So may this be a quick trot down of how I went with UART and tiny modified printf() function over UART based on oPossum’s tiny printf for the MSP430 platform.

I found it beneficial to read over Design Note DN112 as it gives a basic understanding of how UART works in the CC2530, which is quite similar to CC2540.

In general, to use UART, it can be as followed:

Setting up UART
- To use UART, HAL_UART=TRUE, preferrably POWER_SAVING is not enabled (xPOWER_SAVING)
- To use interrupts, HAL_UART_ISR = (1 or 2), HAL_UART_DMA=FALSE
- To use DMA, HAL_UART_ISR = 0, HAL_UART_DMA = (1 or 2)


Check _hal_uart_isr.c for more information.

For keyfob, USART 0 alt. 1 is being used:
For HM-10, USART 1 alt. 2 is being used:


For my project, I am using the CC2540 keyfob and am using USART 0 Alt. 1:

//UART test variable
uint8 *rxBuffer;
uint8 rxBufferIndex = 0;

static void setupUART(void) {

 halUARTCfg_t uartConfig;

 // configure UART
 uartConfig.configured = TRUE;
 uartConfig.baudRate = HAL_UART_BR_57600;
 uartConfig.flowControl = HAL_UART_FLOW_OFF;
 uartConfig.flowControlThreshold = 0;
 uartConfig.rx.maxBufSize = 128;
 uartConfig.tx.maxBufSize = 128;
 uartConfig.idleTimeout = 1; //1ms timeout
 uartConfig.intEnable = TRUE;
 uartConfig.callBackFunc = (halUARTCBack_t)uartCallback;

 //start UART
 //assumes no issues with starting UART
 (void)HalUARTOpen(HAL_UART_PORT_0, &amp;uartConfig);

 rxBuffer = osal_mem_alloc(128); //assumes there is no problem with getting this block of memory

static void uartCallback(uint8 port, uint8 event) {
 uint16 len;
 uint8 buf[8];
 uint8 i;

 switch(event) {
 len = Hal_UART_RxBufLen(HAL_UART_PORT_0);
 HalUARTRead(HAL_UART_PORT_0, buf, len);
 for(i = 0; i &lt; len; i++) {
 //in this application, all lines sent to CC2540 ends with a carriage return (0x0D)
 if(buf[i] != 0x0D) rxBuffer[rxBufferIndex++] = buf[i];
 else {
 processBuffer(); //do stuff with rxBuffer using rxBufferIndex as the length of the rxBuffer


setupUART() is placed in the application’s Init() function after all the other initializations. For example:

#if defined( CC2540_MINIDK )
   //some initializations specific to the keyfob

//UART init

//setup a delayed profile startup...

The callback function is called anytime there is an event related to UART is fired. Through printing text onto UART with HalUARTWrite(), I found that only HAL_UART_RX_TIMEOUT matters for receiving data. I’m not sure if this is the correct approach but so far it seems to work fine.

Next up, based on oPossum’s tiny printf(),  one can be implemeted for CC2540 to send data easily over UART: Printf.c:

#include &quot;stdarg.h&quot;
#include &quot;hal_uart.h&quot;
#include &lt;string.h&gt;
#include &quot;hal_types.h&quot;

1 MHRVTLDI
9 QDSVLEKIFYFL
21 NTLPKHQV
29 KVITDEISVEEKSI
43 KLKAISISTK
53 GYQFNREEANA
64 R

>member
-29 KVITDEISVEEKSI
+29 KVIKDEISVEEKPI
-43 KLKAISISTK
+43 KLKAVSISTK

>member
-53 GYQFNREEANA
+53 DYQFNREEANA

static void sendByte(unsigned char byte) {
 HalUARTWrite(HAL_UART_PORT_0, &amp;byte, 1); //change port to suit your needs

static void putc(unsigned char c) {

static void puts(uint8 *str) {
 HalUARTWrite(HAL_UART_PORT_0, str, strlen((const char*)str)); //change port to suit your needs

static const unsigned long dv[] = {
 // 4294967296 // 32 bit unsigned max
 1000000000,// +0
 100000000, // +1
 10000000, // +2
 1000000, // +3
 100000, // +4
 // 65535 // 16 bit unsigned max
 10000, // +5
 1000, // +6
 100, // +7
 10, // +8
 1, // +9

static void xtoa(unsigned long x, const unsigned long *dp) {
 char c;
 unsigned long d;
 if (x) {
 while (x &lt; *dp)
 do {
 d = *dp++;
 c = '0';
 while (x &gt;= d)
 ++c, x -= d;
 } while (!(d &amp; 1));
 } else

static void puth(unsigned n) {
 static const char hex[16] = { '0', '1', '2', '3', '4', '5', '6', '7', '8',
 '9', 'A', 'B', 'C', 'D', 'E', 'F' };
 putc(hex[n &amp; 15]);

void printf(char *format, ...)
 char c;
 int i;
 long n;

 va_list a;
 va_start(a, format);
 while(c = *format++) {
 if(c == '%') {
 switch(c = *format++) {
 case 's': // String
 puts(va_arg(a, char*));
 case 'c':// Char
 putc(va_arg(a, char));
 case 'i':// 16 bit Integer
 case 'u':// 16 bit Unsigned
 i = va_arg(a, int);
 if(c == 'i' &amp;&amp; i &lt; 0) i = -i, putc('-');
 xtoa((unsigned)i, dv + 5);
 case 'l':// 32 bit Long
 case 'n':// 32 bit uNsigned loNg
 n = va_arg(a, long);
 if(c == 'l' &amp;&amp; n &lt; 0) n = -n, putc('-');
 xtoa((unsigned long)n, dv);
 case 'x':// 16 bit heXadecimal
 i = va_arg(a, int);
 puth(i &gt;&gt; 12);
 puth(i &gt;&gt; 8);
 puth(i &gt;&gt; 4);
 case 0: return;
 default: goto bad_fmt;
 } else
 bad_fmt: putc(c);

With printf() declared in <Application>.h (so there’s no need to make a Printf.h)

extern void printf(char *format, ...);

Here’s a screenshot of the CC2540 sending a number counting up at 5ms apart (through use of a timer based on SimplePeripheral project):

CC2540 printf()